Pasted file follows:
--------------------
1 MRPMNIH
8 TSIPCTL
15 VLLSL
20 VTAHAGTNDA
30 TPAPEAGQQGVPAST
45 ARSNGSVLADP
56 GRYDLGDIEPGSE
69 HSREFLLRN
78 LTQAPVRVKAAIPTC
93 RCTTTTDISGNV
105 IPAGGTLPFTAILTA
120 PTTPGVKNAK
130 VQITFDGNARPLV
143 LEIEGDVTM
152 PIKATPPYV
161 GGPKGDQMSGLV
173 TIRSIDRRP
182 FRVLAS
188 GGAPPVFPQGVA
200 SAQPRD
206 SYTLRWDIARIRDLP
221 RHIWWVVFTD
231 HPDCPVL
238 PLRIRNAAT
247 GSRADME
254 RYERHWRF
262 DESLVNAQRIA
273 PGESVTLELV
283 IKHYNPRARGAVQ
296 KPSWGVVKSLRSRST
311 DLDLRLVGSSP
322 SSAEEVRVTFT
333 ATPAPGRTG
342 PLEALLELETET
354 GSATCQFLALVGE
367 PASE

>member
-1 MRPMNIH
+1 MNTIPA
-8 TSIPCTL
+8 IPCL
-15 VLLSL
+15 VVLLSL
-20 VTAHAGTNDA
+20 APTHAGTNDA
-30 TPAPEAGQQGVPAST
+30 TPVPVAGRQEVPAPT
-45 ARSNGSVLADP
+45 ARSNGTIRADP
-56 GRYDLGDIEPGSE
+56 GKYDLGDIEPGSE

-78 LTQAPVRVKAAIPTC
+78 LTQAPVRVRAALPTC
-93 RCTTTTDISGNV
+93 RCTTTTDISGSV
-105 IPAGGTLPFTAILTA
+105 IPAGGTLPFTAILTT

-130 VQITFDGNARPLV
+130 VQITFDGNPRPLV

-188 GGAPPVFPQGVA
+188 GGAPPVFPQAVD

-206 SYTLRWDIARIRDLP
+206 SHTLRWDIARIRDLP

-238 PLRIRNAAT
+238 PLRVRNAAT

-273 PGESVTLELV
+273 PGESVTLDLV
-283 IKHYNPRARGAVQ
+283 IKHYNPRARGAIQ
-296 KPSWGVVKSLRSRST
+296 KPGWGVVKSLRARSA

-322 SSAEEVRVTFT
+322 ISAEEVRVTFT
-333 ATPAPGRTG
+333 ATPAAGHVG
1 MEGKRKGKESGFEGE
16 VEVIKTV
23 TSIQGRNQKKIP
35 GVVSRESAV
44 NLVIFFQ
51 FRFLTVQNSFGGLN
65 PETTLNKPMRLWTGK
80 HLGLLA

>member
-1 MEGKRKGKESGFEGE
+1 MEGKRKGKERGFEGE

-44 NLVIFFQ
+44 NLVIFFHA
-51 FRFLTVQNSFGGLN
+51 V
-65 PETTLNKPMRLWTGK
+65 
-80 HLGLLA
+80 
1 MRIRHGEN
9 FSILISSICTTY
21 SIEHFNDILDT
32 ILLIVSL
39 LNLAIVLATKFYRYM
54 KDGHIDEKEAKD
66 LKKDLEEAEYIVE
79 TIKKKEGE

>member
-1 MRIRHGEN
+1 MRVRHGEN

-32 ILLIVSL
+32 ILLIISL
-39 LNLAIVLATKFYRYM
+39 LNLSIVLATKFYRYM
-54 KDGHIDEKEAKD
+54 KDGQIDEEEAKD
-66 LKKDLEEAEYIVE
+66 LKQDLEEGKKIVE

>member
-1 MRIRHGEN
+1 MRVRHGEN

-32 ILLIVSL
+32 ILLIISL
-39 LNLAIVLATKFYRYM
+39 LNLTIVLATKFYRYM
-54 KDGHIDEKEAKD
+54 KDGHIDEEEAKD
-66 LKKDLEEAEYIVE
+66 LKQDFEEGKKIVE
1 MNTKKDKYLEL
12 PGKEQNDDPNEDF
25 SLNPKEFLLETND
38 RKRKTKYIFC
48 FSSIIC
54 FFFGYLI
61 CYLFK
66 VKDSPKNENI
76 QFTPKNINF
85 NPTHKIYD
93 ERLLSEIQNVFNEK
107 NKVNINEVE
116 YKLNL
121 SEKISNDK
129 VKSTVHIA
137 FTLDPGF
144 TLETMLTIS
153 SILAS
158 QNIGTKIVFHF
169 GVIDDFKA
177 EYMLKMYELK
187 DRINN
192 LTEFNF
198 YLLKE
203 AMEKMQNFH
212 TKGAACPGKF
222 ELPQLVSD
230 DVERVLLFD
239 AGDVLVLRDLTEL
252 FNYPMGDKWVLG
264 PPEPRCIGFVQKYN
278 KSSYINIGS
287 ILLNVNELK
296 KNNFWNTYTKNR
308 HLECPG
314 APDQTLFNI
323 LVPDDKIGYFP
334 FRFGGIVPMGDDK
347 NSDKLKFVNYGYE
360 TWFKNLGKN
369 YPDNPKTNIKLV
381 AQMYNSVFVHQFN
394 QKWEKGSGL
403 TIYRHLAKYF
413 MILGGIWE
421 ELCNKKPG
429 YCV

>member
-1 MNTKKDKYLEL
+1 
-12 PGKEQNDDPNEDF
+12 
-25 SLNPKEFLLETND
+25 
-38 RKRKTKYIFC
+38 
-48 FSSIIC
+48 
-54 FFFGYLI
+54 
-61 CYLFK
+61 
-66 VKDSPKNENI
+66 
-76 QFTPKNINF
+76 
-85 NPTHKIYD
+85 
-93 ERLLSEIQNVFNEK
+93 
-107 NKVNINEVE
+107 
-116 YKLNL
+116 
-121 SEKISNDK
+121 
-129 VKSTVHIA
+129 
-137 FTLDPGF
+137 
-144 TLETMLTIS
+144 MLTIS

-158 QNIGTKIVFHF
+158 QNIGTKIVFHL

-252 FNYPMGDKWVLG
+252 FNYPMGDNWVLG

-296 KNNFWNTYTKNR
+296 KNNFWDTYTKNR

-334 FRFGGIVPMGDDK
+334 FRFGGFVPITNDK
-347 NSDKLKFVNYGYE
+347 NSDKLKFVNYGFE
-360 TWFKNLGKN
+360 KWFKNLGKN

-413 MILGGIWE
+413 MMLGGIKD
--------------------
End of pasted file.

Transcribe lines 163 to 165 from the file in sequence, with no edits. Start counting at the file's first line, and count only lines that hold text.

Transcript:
347 NSDKLKFVNYGYE
360 TWFKNLGKN
369 YPDNPKTNIKLV